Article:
Whether you’re gunning for a promotion, or returning to the corporate world after a break, the way you present yourself in the workplace can have a profound effect on your confidence. We sat down with image consultant Lizzie Edwards, who works with executives, business owners and London professionals, to find out how to nail a workwear wardrobe…
What’s the first thing you ask a new client?
I ask what the trigger was that made them turn to me for help. That’s the pain point; the straw that broke the camel’s back to make them get in touch. It’s rarely an issue that’s come out of the blue, but usually one that’s been causing stress for a while, like not feeling that their image reflects their new promotion, or that they have an appropriate wardrobe for dating, networking or pitching at meetings.
What’s the biggest style mistake you see people making?
Wearing clothes that don’t fit – too small, too big, sleeves too long. When clothes don’t fit, it sends the message that you don’t pay attention to detail, which isn’t good in a professional environment.
What key pieces do you think every professional wardrobe needs?
- Dresses with sleeves: A couple of neutral ones and then at least one with more interest, say in a bright colour.
- A good trench coat: Probably the most useful item and goes with everything.
- Basic, round-neck tops: Ideally ones that sit easily under jackets. Off-white silk is a great option.
- Heeled court shoes: Even if only an inch. One neutral pair and one in a colour.
- Pointed flat shoes: For when you don’t want or need to wear heels, but still want to look professional.
- Slim legged cropped trousers: A couple of pairs, one in black and one in navy.
- A couple of separate jackets: In a softer textured fabric such as boucle, ideally with a fleck of an additional colour. These can be worn over work dresses; with other plain trousers and skirts; and even look good with jeans.
- Fine knits: Jumpers rather than cardigans, which can look ageing or twee and don’t have much gravitas.
What advice do you give new mums about to re-enter the work place?
Put aside time to get your wardrobe ready before you go back. Do a big, highly targeted and planned shop of new items, ensuring they work together. Reorganise your wardrobe so you know where everything is, and ensure everything fits and is ready to wear. Be strategic, create a uniform for yourself. Make it easy, and plan some go-to outfits. Make sure you have more than one item of any basics, as there will always be one in the wash.
Go-to formula for a great interview outfit?
Wear an outfit that has comfort and ease, and preferably that you've worn before. Nothing too short, or tight, so there's no fidgeting or fiddling with your clothing. You don’t want to wear anything distracting, as it’s so important the interviewer is focused on what you’re saying. However, a touch of something interesting, such as a coloured shoe or jacket is useful so you’re memorable at the end of the day when they may have seen navy after black and every person in their memory is indistinguishable from the other.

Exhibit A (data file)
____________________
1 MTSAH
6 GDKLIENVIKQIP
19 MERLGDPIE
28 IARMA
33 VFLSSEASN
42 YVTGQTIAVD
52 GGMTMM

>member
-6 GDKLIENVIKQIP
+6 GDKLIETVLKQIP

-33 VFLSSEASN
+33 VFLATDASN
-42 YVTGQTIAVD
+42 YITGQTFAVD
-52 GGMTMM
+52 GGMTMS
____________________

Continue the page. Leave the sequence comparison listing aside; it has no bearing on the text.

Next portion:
How do you interpret ‘business casual’?
Business casual is smart separates – trousers and a top, maybe a jacket. Flat shoes are more acceptable. Jeans are acceptable, but they should fit well and be darker denim, without rips. Even if the style is relaxed, the quality of the clothes, and the care of them, is what makes them appropriate for work. They should be well maintained, clean and ironed, with shoes not scuffed.
Is there a quick fix to make your working wardrobe cooler?
Buy a couple of new items each season in a current colour (like pink or red right now) to bring in some interest. Shoes are a great way to add something a bit different; a red or leopard print heel will liven up a potentially plain outfit.
What one piece should everyone invest in?
A good black leather bag, preferably in a simple style and not too ‘now’ and trendy. It will last years.
What one thing should we all buy to feel better in our everyday wardrobe?
An oversized cashmere jumper. Such a great investment can’t go wrong, you’ll never regret spending a bit extra as it feels so good. It’s worth having one nice cashmere over two or three regular wool jumpers.
Any new brands you think are nailing workwear?
The Fold is one of my favourite go-to brands, for city women in particular – they have great fabrics and dresses with sleeves. Topshop has modern suits in cool cuts and colours that are worth a look. Jigsaw and Reiss are also stand outs for wearable, everyday options.
Is having your colours done still relevant?
I think so, if used as a tool for guidance and direction. It can help narrow down options when faced with so many and help to create a wardrobe that has a harmonious palette. Having a set of guidelines of colours that suit you is very valuable, especially for those who really don’t know. But having a palette and sticking to it religiously isn't necessary. If you love something, wear it anyway. And if it really doesn’t suit you, wear it in a skirt or trouser, away from your face.